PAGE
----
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Empathic Pedagogy: Community of Inquiry and the Development of Empathy

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Author(s): Matthew Schertz

Journal: Analytic Teaching and Philosophical Praxis
ISSN 0890-5118

Volume: 26;
Issue: 1;
Start page: 8;
Date: 2006;
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ABSTRACT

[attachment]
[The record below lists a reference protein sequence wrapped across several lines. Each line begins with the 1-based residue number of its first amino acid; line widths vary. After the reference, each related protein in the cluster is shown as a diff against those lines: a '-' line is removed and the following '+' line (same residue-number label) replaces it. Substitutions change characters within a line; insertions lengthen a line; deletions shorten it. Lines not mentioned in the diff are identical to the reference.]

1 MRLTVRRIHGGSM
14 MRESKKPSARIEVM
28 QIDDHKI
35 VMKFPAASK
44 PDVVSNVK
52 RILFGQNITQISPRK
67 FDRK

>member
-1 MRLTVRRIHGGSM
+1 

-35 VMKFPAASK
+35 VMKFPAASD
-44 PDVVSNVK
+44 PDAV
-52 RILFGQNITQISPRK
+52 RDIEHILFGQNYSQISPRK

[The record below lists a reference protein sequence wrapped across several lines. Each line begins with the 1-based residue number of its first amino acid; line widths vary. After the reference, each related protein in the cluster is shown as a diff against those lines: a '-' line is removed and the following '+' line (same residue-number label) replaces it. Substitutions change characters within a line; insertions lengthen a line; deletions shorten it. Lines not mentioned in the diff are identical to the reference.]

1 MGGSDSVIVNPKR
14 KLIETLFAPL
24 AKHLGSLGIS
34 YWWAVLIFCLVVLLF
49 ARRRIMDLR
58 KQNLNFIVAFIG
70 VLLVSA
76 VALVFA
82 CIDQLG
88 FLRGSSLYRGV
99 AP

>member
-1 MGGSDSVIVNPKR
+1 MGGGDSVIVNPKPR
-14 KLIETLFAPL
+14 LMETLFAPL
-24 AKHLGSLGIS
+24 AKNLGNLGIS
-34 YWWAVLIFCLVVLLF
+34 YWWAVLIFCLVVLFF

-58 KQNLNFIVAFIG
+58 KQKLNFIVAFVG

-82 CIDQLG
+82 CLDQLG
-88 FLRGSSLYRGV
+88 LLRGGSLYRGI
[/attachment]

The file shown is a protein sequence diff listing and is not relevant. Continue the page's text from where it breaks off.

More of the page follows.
Many Philosophy for Children advocates argue that the practice of communal philosophical dialogue develops students' judgment making skills and facilitates that growth of reasonable subjects (Pritchard, 1996; Lipman & Sharp 1978; Lipman, 1991; Sprod, 2001, Sharp and Splitter, 1995). While these are appropriate avenues for exploring the moral education potential of the program, the literature can be further enriched by examining how Community of Inquiry supports the development of empathy. Previously I argues that any empathic pedagogy must provide students with a means on engaging across the boundaries of the subject in an intersubjective gestalt-i.e. is must allow for peer mediated inquiry-based interactions that support the sharing of affective states (Schertz, 2004). Given this conceptualization of empathic pedagogy, in this piece I will claim that Community of inquiry is a crucial and paradigmatic means for promoting the further development of empathy. In order to reinforce the developmental soundness of the methodology, I will discuss it in light Martin Hoffman's (2000) empathic modes, which are distinct processes that promote the growth of what Hoffman calls the "mature empathizer" (pg. 63). Community of Inquiry enables students to conjointly explore philosophical concepts, personal anecdotes, and stories through a discursive structure that allows for and encourages the facilitation of these empathic modes through a dynamic system of interlocking subjectivities. The methodology enables students to direct their chosen discourse and promotes an intersubjective gestalt, allowing children to engage each other in affective communication in a discursive context that is also cognitive and metacognitive.
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